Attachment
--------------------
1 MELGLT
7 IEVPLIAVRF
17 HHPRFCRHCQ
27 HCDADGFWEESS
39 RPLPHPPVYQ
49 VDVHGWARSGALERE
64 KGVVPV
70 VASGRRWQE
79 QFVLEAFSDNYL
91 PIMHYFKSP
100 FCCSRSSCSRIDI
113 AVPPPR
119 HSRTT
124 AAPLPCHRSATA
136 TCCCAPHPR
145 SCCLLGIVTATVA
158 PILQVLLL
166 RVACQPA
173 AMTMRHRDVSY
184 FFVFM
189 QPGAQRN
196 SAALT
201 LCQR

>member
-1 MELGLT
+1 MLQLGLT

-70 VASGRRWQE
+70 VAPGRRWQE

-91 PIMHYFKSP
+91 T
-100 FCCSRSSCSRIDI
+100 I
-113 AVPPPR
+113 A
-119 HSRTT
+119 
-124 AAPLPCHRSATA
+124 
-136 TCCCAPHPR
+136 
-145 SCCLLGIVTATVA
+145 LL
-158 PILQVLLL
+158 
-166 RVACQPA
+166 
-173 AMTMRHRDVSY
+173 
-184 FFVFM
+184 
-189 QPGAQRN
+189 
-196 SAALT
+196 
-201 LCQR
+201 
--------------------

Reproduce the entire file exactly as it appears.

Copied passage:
1 MELGLT
7 IEVPLIAVRF
17 HHPRFCRHCQ
27 HCDADGFWEESS
39 RPLPHPPVYQ
49 VDVHGWARSGALERE
64 KGVVPV
70 VASGRRWQE
79 QFVLEAFSDNYL
91 PIMHYFKSP
100 FCCSRSSCSRIDI
113 AVPPPR
119 HSRTT
124 AAPLPCHRSATA
136 TCCCAPHPR
145 SCCLLGIVTATVA
158 PILQVLLL
166 RVACQPA
173 AMTMRHRDVSY
184 FFVFM
189 QPGAQRN
196 SAALT
201 LCQR

>member
-1 MELGLT
+1 MLQLGLT

-70 VASGRRWQE
+70 VAPGRRWQE

-91 PIMHYFKSP
+91 T
-100 FCCSRSSCSRIDI
+100 I
-113 AVPPPR
+113 A
-119 HSRTT
+119 
-124 AAPLPCHRSATA
+124 
-136 TCCCAPHPR
+136 
-145 SCCLLGIVTATVA
+145 LL
-158 PILQVLLL
+158 
-166 RVACQPA
+166 
-173 AMTMRHRDVSY
+173 
-184 FFVFM
+184 
-189 QPGAQRN
+189 
-196 SAALT
+196 
-201 LCQR
+201 